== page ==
After the May commencement ceremonies end, and summer break comes and goes, UNLV students will likely return to campus in the fall without a president — temporary, or permanent.
There will at least be an officer-in-charge, said Thom Reilly, chancellor of the Nevada System of Higher Education, and possibly a chief operating officer in place by August, but he doesn’t want to rush the search for Len Jessup’s replacement.
“I wouldn’t want to make a decision in the summer,” Reilly said. “I don’t want to have meetings without students there.”
But no matter who steps into the role, or other vacant educational posts across the state, student success, big ideas and a broader vision are needed to move forward, education officials and community members say.
Vacant leadership posts
With Jessup’s announcement, UNLV will join two other institutions in NSHE — the College of Southern Nevada and Western Nevada College — that are without permanent leaders.
The news also comes at a time when CCSD is working to replace retiring Superintendent Pat Skorkowsky, who has battled with members of the district’s governing body. Trustees expect to name a new superintendent this month after a nationwide search.
The number of new faces at all levels of education in Nevada is one potential problem to add to a host of other woes in a state that lags behind a majority of the country in educational rankings.
“I have valued the leadership provided by both Pat Skorkowsky and Len Jessup in leading the Clark County School District and UNLV, respectively,” Gov. Brian Sandoval said in a statement. “Pat and Len have been strong partners in moving public education in Southern Nevada forward and I am confident that their successors will continue to build on the framework that is in place.”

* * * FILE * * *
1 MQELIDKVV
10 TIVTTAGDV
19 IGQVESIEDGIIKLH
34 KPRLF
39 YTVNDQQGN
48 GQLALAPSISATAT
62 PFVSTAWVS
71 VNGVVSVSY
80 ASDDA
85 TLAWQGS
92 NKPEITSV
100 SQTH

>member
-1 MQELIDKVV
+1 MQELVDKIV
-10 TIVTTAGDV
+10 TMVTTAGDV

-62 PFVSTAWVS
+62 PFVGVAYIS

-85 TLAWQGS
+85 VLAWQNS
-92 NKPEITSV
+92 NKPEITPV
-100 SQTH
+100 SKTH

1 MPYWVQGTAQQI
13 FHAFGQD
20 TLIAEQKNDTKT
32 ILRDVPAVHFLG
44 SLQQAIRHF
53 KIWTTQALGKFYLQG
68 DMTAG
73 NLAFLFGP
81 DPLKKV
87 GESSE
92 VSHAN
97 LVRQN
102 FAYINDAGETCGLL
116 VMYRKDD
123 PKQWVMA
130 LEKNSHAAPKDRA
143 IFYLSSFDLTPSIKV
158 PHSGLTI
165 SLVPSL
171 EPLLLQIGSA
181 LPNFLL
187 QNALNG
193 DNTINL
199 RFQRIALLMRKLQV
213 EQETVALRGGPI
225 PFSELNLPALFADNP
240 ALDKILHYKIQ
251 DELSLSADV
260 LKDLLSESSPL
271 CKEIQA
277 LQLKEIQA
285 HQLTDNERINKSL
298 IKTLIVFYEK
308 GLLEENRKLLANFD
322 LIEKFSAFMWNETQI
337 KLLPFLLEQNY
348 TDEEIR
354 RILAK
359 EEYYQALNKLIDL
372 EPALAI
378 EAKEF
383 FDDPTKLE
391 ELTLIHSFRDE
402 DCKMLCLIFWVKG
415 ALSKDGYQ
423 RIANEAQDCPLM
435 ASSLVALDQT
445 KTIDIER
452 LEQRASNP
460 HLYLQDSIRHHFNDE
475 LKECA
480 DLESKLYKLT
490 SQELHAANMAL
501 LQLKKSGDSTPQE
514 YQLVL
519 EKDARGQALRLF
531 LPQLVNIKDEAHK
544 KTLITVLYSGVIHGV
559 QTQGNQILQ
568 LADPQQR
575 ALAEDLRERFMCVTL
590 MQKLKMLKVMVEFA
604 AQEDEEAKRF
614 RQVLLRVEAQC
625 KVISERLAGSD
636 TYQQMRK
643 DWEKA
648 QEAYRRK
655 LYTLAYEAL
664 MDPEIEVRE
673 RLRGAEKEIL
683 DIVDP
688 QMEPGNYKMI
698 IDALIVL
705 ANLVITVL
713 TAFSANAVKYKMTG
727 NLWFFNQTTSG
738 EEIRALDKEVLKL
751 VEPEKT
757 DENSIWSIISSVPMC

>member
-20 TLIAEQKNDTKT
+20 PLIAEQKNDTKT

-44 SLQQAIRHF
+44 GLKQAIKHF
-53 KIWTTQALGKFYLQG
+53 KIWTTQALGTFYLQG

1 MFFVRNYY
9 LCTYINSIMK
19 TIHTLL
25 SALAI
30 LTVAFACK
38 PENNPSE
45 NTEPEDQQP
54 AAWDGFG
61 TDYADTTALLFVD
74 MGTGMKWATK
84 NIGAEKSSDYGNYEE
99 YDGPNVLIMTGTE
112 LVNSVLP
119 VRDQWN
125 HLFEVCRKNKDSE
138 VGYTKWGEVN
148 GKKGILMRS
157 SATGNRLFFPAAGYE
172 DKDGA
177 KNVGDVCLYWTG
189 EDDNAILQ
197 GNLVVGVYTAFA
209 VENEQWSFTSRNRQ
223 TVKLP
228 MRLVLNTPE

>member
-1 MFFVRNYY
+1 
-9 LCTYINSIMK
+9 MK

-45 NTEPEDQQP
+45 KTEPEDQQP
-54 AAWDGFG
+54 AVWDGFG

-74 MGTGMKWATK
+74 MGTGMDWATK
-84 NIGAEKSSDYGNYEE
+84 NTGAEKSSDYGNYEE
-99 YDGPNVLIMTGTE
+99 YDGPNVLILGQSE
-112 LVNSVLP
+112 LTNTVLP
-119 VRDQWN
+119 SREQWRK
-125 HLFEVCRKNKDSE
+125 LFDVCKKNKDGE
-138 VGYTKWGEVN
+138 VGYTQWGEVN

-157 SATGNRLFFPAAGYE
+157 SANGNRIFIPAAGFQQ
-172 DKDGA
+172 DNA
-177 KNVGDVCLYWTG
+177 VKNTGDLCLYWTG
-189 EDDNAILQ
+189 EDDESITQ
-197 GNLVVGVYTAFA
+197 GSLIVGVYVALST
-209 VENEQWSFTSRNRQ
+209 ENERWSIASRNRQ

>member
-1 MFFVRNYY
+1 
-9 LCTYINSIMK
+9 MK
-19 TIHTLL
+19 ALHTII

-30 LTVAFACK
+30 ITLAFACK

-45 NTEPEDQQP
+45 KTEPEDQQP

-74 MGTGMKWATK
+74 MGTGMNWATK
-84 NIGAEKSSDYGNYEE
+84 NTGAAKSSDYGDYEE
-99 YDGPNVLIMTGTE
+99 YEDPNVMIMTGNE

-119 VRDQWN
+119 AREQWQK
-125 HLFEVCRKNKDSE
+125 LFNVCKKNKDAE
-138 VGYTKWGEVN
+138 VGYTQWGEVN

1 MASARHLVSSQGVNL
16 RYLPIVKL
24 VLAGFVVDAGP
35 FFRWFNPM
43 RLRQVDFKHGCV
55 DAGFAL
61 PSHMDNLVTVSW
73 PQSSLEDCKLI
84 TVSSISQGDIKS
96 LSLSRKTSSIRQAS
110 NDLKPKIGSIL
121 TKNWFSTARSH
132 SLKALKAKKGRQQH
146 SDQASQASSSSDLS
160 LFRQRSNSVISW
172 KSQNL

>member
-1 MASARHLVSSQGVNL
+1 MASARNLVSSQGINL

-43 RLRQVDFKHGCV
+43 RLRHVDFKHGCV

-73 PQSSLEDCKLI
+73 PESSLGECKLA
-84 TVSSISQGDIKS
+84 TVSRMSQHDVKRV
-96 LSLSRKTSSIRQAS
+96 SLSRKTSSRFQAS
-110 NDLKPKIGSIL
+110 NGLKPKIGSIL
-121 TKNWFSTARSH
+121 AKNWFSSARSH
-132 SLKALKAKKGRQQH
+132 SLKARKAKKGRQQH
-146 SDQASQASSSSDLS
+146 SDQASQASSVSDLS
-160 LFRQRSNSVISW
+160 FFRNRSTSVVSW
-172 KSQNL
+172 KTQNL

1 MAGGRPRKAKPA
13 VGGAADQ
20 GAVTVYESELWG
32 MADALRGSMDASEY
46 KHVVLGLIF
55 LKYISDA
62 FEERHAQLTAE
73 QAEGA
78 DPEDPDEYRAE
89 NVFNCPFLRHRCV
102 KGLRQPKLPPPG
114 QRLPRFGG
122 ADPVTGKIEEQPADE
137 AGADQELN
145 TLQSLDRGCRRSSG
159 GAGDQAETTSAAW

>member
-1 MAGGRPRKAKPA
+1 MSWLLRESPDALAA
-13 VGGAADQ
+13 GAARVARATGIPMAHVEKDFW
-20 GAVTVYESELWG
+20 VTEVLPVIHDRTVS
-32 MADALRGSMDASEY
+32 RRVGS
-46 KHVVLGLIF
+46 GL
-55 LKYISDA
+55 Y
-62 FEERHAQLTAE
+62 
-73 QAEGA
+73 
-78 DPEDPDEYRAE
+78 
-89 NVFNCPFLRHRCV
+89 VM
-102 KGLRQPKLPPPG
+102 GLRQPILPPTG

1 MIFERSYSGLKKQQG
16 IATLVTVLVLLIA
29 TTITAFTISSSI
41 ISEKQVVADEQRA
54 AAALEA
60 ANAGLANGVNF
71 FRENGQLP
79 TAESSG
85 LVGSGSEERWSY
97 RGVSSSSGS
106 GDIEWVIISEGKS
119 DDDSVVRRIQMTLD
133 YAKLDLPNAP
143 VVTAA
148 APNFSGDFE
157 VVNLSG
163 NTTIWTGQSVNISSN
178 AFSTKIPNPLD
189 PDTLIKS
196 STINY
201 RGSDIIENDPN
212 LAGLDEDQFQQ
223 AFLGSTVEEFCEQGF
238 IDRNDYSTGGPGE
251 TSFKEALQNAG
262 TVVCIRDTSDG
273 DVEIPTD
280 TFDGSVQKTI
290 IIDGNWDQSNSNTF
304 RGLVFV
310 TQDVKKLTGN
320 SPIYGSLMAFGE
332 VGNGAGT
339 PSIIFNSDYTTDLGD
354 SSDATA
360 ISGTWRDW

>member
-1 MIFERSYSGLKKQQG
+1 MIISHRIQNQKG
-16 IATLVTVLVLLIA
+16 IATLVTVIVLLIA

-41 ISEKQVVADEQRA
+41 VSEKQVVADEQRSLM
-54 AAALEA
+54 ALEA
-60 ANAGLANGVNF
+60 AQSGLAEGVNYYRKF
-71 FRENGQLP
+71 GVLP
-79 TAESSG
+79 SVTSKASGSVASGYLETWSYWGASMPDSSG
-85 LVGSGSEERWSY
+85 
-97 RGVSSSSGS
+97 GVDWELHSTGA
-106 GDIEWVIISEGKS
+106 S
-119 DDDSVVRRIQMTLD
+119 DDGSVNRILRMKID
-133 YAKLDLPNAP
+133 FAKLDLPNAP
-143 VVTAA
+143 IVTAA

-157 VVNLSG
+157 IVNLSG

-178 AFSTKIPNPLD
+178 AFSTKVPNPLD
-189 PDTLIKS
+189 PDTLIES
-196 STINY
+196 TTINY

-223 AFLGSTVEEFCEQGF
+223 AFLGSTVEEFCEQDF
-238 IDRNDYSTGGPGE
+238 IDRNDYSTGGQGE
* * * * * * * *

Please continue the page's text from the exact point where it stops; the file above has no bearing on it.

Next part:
Bridging the gap between K-12 and higher education can prove challenging, and fixing the issues can take a strong partnership at the leadership level, according to Emily Richmond, the public editor at Education Writers Association.
“Given that the vast majority of freshman attending state schools come from Clark County, it’s doubly important that those expectations match,” she said. “One of the best ways to do that is to have administrative leadership on the same page.”
For example, Richmond pointed out Nevada high school graduates often face remedial courses at higher education institutes, calling into question how rigorous the K-12 program is and whether it prepares students for college.
Statewide, 53 percent of 2015 high school graduates who enrolled in any of the seven degree-granting state institutions ended up in such courses, according to most recent NSHE data. For Clark, it’s 55.7 percent.
That can mean students take longer to graduate, which reflects poorly on the higher education institution and can increase the cost of getting a degree.
Partnerships often come in fits and starts, said Richmond, who covered education in Nevada from 2002 to 2010. She said leaders need not only big ideas but the wherewithal to bring the ideas to fruition. That could be possible even with a few new leaders, she said.
“I don’t know it would be a problem if everybody is on a fresh page, but it is certainly difficult when they can’t turn to each other for institutional knowledge,” she said.
‘Plenty of interest’
Reilly is optimistic about finding a replacement for Jessup, 56, who clashed with Reilly and the state Board of Regents.
But that was not the case with the former presidents of CSN and WNC. Chet Burton left Western Nevada College after becoming chief financial officer at NSHE, and Michael Richards left after about 10 years as president of CSN.
“If you look at all of the institutions, there’s been a great deal of stability,” Reilly said, adding that NSHE has received more than 100 applicants to replace Burton. “I think given what a great institution UNLV is, we’ll have plenty of interest from individuals who want to lead it.”